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In Focus

October, 10

Misuse of The Privileges Committee of Parliament suppresses press freedom

The BJP is currently using its brute majority in the Parliament to convert the venerable institution into an echo chamber for its ideology of bigotry. Over the various sessions in the last three years, we have seen Bills that have serious implications for the future of the country being bulldozed through the Lok Sabha with little space for constructive criticism and suggestions from their experienced colleagues as well as the shutting down (or in some cases banning) of debates on subjects that have been openly critical of their government’s policies.  It appears that the latest platform to launch their authoritarian and intolerant modus operandi appears to be the Committee of Privileges which is chaired by current BJP MP Meenakshi Lekhi.

According to a report by The Hoot, the Committee of Privileges under Ms. Lekhi has, in its previous term, been used frequently against several journalists whose work has been deemed to go against the interests of one MP or another. While some of these cases appear to be genuine, the sheer volume of journalists that have been summoned by the Committee to depose before it suggests that this may very well be a product of today’s intolerant and polarising climate.

To quote a few examples from the same report, these include Rakesh Sinha and Abantika Ghosh from the Indian Express, Krishna Prasad, Rajesh Ramachandran and Pranay Sharma from Outlook and K.N Tilak Kumar from the Deccan Herald News Services. More recently, on September 15, they had summoned Bobby Ghosh, then Editor-in-Chief of the Hindustan Times for a hearing. Of course, Bobby Ghosh resigned from his agency a few days prior to this, a much-publicised illustration of the pressures faced by honest journalists under the present government. Nonetheless, 3 days later, the Hindustan Times offered a full apology for the article in question.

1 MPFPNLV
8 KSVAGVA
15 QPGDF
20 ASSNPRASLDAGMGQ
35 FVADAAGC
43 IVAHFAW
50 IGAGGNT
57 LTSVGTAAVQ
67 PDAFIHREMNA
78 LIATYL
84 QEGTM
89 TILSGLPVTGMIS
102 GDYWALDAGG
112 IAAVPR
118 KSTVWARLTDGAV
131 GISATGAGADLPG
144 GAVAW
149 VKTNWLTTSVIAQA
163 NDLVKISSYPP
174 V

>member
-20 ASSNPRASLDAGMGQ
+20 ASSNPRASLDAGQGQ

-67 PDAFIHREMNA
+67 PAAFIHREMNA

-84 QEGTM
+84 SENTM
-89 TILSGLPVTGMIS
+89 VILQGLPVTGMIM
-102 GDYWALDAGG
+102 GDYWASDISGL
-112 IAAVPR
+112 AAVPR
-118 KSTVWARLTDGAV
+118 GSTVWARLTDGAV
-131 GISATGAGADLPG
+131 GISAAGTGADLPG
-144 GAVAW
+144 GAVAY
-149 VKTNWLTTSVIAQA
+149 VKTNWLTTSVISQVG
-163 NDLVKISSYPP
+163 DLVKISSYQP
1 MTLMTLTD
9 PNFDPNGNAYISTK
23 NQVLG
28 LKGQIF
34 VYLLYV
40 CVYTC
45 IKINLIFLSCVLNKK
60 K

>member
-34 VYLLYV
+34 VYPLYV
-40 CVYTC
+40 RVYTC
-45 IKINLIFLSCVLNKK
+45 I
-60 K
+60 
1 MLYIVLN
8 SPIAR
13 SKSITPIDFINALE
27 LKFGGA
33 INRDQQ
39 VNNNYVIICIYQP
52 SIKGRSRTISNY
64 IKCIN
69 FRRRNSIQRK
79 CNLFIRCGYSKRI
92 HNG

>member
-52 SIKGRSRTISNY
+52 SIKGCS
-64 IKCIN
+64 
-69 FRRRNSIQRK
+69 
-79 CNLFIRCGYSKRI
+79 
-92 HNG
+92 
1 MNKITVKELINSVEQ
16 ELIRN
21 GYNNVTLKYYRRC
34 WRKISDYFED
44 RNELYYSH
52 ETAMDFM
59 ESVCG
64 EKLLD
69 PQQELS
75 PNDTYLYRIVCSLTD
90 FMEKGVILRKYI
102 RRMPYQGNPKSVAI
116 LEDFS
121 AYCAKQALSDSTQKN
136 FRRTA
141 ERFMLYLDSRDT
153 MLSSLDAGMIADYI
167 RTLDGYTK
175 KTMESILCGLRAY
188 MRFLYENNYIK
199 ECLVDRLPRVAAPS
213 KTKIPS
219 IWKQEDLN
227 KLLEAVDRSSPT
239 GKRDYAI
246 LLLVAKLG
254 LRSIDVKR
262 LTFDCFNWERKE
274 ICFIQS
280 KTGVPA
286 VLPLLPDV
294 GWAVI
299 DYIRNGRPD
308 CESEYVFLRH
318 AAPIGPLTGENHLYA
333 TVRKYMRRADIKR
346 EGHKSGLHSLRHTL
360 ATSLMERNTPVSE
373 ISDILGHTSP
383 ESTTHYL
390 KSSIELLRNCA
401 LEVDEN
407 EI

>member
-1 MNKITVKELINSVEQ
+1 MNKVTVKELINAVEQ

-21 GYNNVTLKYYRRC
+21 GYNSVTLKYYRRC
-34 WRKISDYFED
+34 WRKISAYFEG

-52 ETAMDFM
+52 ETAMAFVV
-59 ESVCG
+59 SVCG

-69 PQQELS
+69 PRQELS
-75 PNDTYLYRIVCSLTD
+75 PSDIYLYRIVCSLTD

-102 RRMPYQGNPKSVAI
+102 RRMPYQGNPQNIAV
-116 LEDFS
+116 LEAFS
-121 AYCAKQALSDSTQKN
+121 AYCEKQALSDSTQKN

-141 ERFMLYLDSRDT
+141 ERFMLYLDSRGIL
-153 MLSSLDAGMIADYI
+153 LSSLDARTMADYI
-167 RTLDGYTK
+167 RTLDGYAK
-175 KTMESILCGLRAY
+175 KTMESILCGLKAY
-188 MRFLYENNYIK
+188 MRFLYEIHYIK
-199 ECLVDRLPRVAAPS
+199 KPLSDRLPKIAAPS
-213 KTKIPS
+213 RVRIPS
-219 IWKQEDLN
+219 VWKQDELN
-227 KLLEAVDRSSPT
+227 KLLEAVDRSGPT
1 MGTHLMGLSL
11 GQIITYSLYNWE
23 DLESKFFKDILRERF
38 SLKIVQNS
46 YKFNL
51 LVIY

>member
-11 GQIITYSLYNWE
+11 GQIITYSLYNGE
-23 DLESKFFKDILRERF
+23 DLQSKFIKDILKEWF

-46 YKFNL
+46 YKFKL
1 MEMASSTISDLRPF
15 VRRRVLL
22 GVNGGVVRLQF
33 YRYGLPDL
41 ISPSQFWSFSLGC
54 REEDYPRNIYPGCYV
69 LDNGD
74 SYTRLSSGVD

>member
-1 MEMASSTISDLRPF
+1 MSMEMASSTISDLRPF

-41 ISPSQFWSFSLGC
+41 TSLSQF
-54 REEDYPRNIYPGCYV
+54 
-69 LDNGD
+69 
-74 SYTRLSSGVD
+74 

To quote the Hoot report directly, “Given the sheer number of journalists being hauled up by the Lok Sabha’s Committee on Privileges, it is tempting to ask the question whether the Committee is overstepping its brief?...The problem in India is that these powers are often invoked over perceived slights that could be remedied by MPs under the law like other ordinary citizens”. Given how easy it is to flag an issue with the Committee, MPs prefer this route rather than following the due judicial process.

The only silver lining in all of this is the fact that the Committee usually lets things go after an apology is issued. But the larger question remains: Why go after journalists and make their lives any harder than it is already?

In today’s climate, the press, the watchdog of any healthy democracy, is facing an acute and systemic repression which has, in turn, affected its wellbeing. According to the 2017 World Press Freedom Index, India ranks at a position of 136 out of 180 countries surveyed. This poor ranking is not surprising given that for instance, in 2015, 110 journalists lost their lives for reasons unknown and a further 67 were killed on the job. In that year, only Iraq and Syria saw more journalist deaths.

The misuse of the Committee of Privileges does not make the situation any better. Irrespective of which side of the political spectrum you may associate with, we must acknowledge the need to develop a thriving free press in the country. Not find ways to shoot it down through one method or the other.

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